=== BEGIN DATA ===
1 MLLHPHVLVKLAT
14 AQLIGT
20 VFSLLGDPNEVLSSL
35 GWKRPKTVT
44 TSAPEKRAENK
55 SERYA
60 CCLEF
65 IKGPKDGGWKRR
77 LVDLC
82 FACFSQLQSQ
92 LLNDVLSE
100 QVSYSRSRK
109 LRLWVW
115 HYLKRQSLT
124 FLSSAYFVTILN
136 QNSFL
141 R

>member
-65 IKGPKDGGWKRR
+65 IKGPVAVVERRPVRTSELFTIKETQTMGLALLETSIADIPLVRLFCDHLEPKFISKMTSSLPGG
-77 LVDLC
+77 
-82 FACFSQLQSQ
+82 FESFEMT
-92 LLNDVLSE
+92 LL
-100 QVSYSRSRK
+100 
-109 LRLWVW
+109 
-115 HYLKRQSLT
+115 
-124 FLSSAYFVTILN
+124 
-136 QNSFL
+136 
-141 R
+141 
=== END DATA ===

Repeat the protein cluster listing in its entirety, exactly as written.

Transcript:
1 MLLHPHVLVKLAT
14 AQLIGT
20 VFSLLGDPNEVLSSL
35 GWKRPKTVT
44 TSAPEKRAENK
55 SERYA
60 CCLEF
65 IKGPKDGGWKRR
77 LVDLC
82 FACFSQLQSQ
92 LLNDVLSE
100 QVSYSRSRK
109 LRLWVW
115 HYLKRQSLT
124 FLSSAYFVTILN
136 QNSFL
141 R

>member
-65 IKGPKDGGWKRR
+65 IKGPVAVVERRPVRTSELFTIKETQTMGLALLETSIADIPLVRLFCDHLEPKFISKMTSSLPGG
-77 LVDLC
+77 
-82 FACFSQLQSQ
+82 FESFEMT
-92 LLNDVLSE
+92 LL
-100 QVSYSRSRK
+100 
-109 LRLWVW
+109 
-115 HYLKRQSLT
+115 
-124 FLSSAYFVTILN
+124 
-136 QNSFL
+136 
-141 R
+141 